I’m back with part two of the Phoenix Aviation Symposium airline CEO panel. In part one, the CEOs talked about consolidation. In this post, they talk about competing and cooperating with low cost carriers.
On Competing with Low Cost Carriers in Europe
British Airways CEO Willie Walsh: I think what we’ve seen in Europe in 2009 has been more the impact of the truly global economic downturn [than low cost carriers (LCCs)]. People in the EU talk about BA losing to Ryanair, easyJet. There’s no evidence to support that. BA is holding market share relative to these guys because we’ve been competing with them for 20 years. I think we’ve been able to adapt to their sort of competition that they present us. It’s really a case now that the consumer has choice and can really understand what’s available. So a lot of the consumer media in the UK has recognized that there’s very little difference in terms of overall price between established carriers, network carriers and low cost carriers.
What we witnessed was a truly awful economic environment. Ryanair and easyJet suffered as well. They scaled back their growth, saw significant falling profitability and they struggle just as much as everybody else. The main issue for BA was the impact on premium travel. IATA estimates that 7 to 8% travel in premium and generate 25% of revenue. For BA, 13% travel in premium classes and generate 45% of revenue. We’ve seen some evidence of premium customers on short haul within Europe and moving away from the premium cabin. That doesn’t mean they’re moving from network carriers to low cost carriers. It means they’re moving from the front of the aircraft to the back, and I think that’s a structural change. Long haul premium travel is cyclical and there’s clear evidence that it’s now recovering. I’m convinced from everything I’ve seen that the competition between LCCs and national carriers will continue.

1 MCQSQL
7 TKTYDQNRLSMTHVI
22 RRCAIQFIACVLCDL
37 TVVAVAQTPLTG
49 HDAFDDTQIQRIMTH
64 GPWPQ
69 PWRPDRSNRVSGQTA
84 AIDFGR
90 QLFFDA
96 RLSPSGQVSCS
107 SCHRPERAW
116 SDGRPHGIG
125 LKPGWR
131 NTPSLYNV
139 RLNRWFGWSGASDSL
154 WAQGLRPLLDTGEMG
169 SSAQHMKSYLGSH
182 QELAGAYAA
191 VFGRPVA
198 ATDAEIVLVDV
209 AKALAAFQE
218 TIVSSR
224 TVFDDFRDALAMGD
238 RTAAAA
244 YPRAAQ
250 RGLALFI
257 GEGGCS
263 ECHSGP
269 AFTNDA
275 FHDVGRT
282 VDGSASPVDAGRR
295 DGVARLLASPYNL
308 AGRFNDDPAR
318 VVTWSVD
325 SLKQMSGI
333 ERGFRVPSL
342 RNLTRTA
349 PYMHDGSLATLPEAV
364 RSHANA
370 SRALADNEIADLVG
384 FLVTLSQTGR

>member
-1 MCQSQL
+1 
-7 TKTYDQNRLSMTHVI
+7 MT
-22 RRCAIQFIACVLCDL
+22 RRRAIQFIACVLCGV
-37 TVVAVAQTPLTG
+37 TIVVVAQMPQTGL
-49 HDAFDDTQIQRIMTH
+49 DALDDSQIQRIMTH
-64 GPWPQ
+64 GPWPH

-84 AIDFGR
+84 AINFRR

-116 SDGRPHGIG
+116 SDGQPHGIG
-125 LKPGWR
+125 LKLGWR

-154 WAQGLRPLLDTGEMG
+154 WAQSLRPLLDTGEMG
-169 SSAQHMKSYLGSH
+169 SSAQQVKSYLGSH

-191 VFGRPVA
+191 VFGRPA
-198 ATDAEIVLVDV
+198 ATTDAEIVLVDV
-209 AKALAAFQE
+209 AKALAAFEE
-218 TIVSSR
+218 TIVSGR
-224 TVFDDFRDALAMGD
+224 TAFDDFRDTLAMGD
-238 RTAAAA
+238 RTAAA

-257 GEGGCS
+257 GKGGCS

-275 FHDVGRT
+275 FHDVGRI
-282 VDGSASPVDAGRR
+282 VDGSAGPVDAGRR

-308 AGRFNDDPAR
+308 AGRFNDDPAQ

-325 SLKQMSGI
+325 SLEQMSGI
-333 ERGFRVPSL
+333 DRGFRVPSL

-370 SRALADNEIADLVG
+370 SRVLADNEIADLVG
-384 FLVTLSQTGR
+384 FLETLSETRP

Qatar CEO Akbar al Baker: The same is true for LCCs in our region. Now, it’s a fashion in our region. The geography does not permit low cost carriers flourishing because we do not have deregulated skies. We do not have secondary airports, we have the same cost base. We are hardly losing our market share. Everyone asks when Qatar launches an LCC. We will do it when an LCC entrance into our market will impact share and it’s not happening because people in our region still want to travel on a full service carriers. They realize there is so much of a hidden cost in my region from low cost carriers. The fare will become nearly the same.
On the Convergence of Business Models Between LCCs and Legacy Carriers
JetBlue CEO Dave Barger: I don’t think the LCC concept will be gone even though there’s a migration that’s going on . . . . I don’t think the true LCC model goes away.
Republic CEO Bryan Bedford: I think the models are converging. What we’ve seen through forced financial restructuring are legacy carriers that have to rethink their business model. The product is moved more toward what the LCCs have been doing and LCCs have been moving more toward the legacy model – business class cabins, TVs, wi-fi. We’ve seen more amenities on the LCCs; less amenities on the legacies. So there’s a product convergence but the networks are so powerful.